To someone like John Dillinger, Tucson was just the place to lie low after a yearlong crime spree that left three policemen dead and banks in Ohio, Indiana and Pennsylvania more than $200,000 light.
But after a few dumb mistakes on the part of Dillinger’s friends, and more than a couple of fortuitous breaks on the part of the Tucson Police Department, the 31-year-old Indiana farm-boyturned-robber found himself in an Arizona hoosegow. The “hick cops,” as one of Dillinger’s gangster friends called them, had captured public enemy No. 1 without firing a shot.
Events during Saturday’s Dillinger Days in Tucson — reenactments, walking tours, book signing, gangster films, craft market — commemorate the arrest.
In addition, the Arizona Historical Museum Downtown, 140 N. Stone Ave., will exhibit photos of Dillinger and his gang, their confiscated guns, furniture from the house they rented and even a Dillinger death mask. A BIG FISH
“The Dillinger arrest was probably the biggest (arrest) the Tucson Police Department ever made,” says Stan Benjamin of Tucson, who interviewed the arresting officers 35 years ago as the department’s official historian.
Dillinger, the biggest name in bank robbery in the early 1930s, was captured Jan. 25, 1934. By today’s standards his crimes seem relatively minor, but at the time he was the most notorious criminal in the United States.
“People are interested in the Dillinger history,” says Dave Faust, curator of the Tucson museum. For one, it has all the components of a good yarn — banks, machine guns, fancy cars and fast women. But it’s also good law enforcement history, Faust says. The Tucson Police Department was able to capture America’s most wanted based only on sneaking suspicions.
The events started, Benjamin says, with the arrival of Dillinger’s friends Charles Makley, Russell Clark and the latter’s girlfriend, Opal Long. Waiting for a house rental to become available, the three took a room at the Hotel Congress.
That evening, Makley and Clark became acquainted with two salesmen at a nightclub and invited them to the hotel to show them their arsenal. This would be the first mistake made by Dillinger’s friends: The salesmen would inform police of what they’d seen.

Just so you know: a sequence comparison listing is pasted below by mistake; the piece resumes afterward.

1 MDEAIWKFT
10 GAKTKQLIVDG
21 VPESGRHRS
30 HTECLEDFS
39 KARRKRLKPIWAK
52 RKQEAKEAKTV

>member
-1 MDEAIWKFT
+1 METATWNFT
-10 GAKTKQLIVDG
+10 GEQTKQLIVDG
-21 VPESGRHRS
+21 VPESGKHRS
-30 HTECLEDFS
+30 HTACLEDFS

But not before a fire broke out at the Hotel Congress, forcing Makley, Clark, Long and a local girl to be rescued by ladder. The firemen who retrieved the group’s luggage received a then-exorbitant $12 tip — a second red flag. The house to which the luggage was transferred was put under 24-hour surveillance. The firemen later identified Makley and Clark through mug shots, and the two were arrested. The third member of Dillinger’s gang, Harry Pierpont, was arrested at the police station when he went for a concealed gun.
Surveillance of the house continued, and Dillinger showed up at 5:30 p.m. that day and was apprehended by police.
After arraignment in county court, the four men left town — Makley, Clark and Pierpont to Ohio, Dillinger to a jail in Crown Point, Ind. Six months later, on July 22, Dillinger would die in a shootout after a jail escape.
And the rest of Dillinger’s “gang”? Makley was gunned down Sept. 22, 1934, during a prison escape. Pierpont, also a participant of that jail break, was recaptured and died in the electric chair Oct. 17, 1934. Clark, sentenced to life in prison, remained behind bars until August 1968, when he was released under a medical parole. He died in Detroit on Dec. 24, 1968.
Dillinger Days events
9 a.m. Saturday: Antique market and Saguaro Artisans craft fair, Historic Depot, 414 N. Toole Ave.; vintage auto show, Southern Arizona Transportation Museum, Historic Depot.
10 a.m.: Dillinger exhibit including arsenal from the Tucson Police Department, 140 N. Stone Ave.; book signing, Katherine Morrissey, author of “Picturing Arizona — The Photographic Record of the 1930s,” and Stan Benjamin, author of “Without a Shot Fired: The 1934 Capture of the Dillinger Gang in Tucson,” Hotel Congress, 311 E. Congress St.
11 a.m.: Tom Stefanski lecture: “The Myth & Merchandising of John Dillinger,” Rialto Theatre, 318 E. Congress St. Onstage performances and food vendors.
1 p.m.: Dillinger re-enactment, part 1, Hotel Congress, 311 E. Congress St.; Andy Dowdle lecture: “A Nine-Ring Legal Circus — 10 Eventful Days in Tucson’s History,” Rialto Theatre, 318 E. Congress St.
2 p.m.: Dillinger historic downtown walking and courthouse tour. Meet in lobby of Rialto Theatre, 318 E. Congress St.
2:15 p.m.: Gangster films, Rialto Theatre, 318 E. Congress St.
2:30 p.m.: Dillinger re-enactment, part 2, Hotel Congress, 311 E. Congress St.
4 p.m.: Dillinger re-enactment, parts 1 and 2, Hotel Congress, 311 E. Congress St.
5 p.m.: Kings of Pleasure musical performance, Hotel Congress, 311 E. Congress St.